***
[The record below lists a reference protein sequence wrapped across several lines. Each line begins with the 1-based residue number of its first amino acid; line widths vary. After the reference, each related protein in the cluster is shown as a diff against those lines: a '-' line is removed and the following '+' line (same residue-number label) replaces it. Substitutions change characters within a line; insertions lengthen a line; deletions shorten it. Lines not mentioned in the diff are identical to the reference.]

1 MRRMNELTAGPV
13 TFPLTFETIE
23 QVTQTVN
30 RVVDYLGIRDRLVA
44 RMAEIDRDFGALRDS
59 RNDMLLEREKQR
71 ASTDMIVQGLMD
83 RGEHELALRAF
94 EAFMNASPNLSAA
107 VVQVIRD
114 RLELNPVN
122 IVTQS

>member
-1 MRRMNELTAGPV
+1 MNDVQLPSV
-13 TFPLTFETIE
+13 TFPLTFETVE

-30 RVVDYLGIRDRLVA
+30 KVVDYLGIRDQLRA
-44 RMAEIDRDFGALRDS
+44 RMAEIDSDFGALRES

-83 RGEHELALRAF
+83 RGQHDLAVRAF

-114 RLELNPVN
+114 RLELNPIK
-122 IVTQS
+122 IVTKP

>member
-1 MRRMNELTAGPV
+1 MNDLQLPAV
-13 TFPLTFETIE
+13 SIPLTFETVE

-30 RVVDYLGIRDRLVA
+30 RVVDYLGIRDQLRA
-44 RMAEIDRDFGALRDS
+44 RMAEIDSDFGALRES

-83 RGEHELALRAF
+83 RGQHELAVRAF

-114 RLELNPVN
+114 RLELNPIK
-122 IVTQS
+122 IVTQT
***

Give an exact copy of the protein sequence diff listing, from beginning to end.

[The record below lists a reference protein sequence wrapped across several lines. Each line begins with the 1-based residue number of its first amino acid; line widths vary. After the reference, each related protein in the cluster is shown as a diff against those lines: a '-' line is removed and the following '+' line (same residue-number label) replaces it. Substitutions change characters within a line; insertions lengthen a line; deletions shorten it. Lines not mentioned in the diff are identical to the reference.]

1 MRRMNELTAGPV
13 TFPLTFETIE
23 QVTQTVN
30 RVVDYLGIRDRLVA
44 RMAEIDRDFGALRDS
59 RNDMLLEREKQR
71 ASTDMIVQGLMD
83 RGEHELALRAF
94 EAFMNASPNLSAA
107 VVQVIRD
114 RLELNPVN
122 IVTQS

>member
-1 MRRMNELTAGPV
+1 MNDVQLPSV
-13 TFPLTFETIE
+13 TFPLTFETVE

-30 RVVDYLGIRDRLVA
+30 KVVDYLGIRDQLRA
-44 RMAEIDRDFGALRDS
+44 RMAEIDSDFGALRES

-83 RGEHELALRAF
+83 RGQHDLAVRAF

-114 RLELNPVN
+114 RLELNPIK
-122 IVTQS
+122 IVTKP

>member
-1 MRRMNELTAGPV
+1 MNDLQLPAV
-13 TFPLTFETIE
+13 SIPLTFETVE

-30 RVVDYLGIRDRLVA
+30 RVVDYLGIRDQLRA
-44 RMAEIDRDFGALRDS
+44 RMAEIDSDFGALRES

-83 RGEHELALRAF
+83 RGQHELAVRAF

-114 RLELNPVN
+114 RLELNPIK
-122 IVTQS
+122 IVTQT